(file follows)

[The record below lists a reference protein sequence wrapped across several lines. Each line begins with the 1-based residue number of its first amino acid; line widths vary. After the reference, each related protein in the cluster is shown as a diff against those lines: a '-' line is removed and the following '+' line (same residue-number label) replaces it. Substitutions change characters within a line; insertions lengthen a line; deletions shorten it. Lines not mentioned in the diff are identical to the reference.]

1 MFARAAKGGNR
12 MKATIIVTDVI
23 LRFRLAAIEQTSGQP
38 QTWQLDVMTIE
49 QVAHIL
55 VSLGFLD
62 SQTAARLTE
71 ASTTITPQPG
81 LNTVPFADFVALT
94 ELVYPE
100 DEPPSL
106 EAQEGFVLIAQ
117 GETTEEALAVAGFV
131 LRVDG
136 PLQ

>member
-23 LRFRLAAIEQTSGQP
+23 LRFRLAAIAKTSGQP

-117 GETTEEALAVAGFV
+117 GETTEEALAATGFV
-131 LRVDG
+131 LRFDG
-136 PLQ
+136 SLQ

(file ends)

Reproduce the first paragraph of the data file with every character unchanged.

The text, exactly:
[The record below lists a reference protein sequence wrapped across several lines. Each line begins with the 1-based residue number of its first amino acid; line widths vary. After the reference, each related protein in the cluster is shown as a diff against those lines: a '-' line is removed and the following '+' line (same residue-number label) replaces it. Substitutions change characters within a line; insertions lengthen a line; deletions shorten it. Lines not mentioned in the diff are identical to the reference.]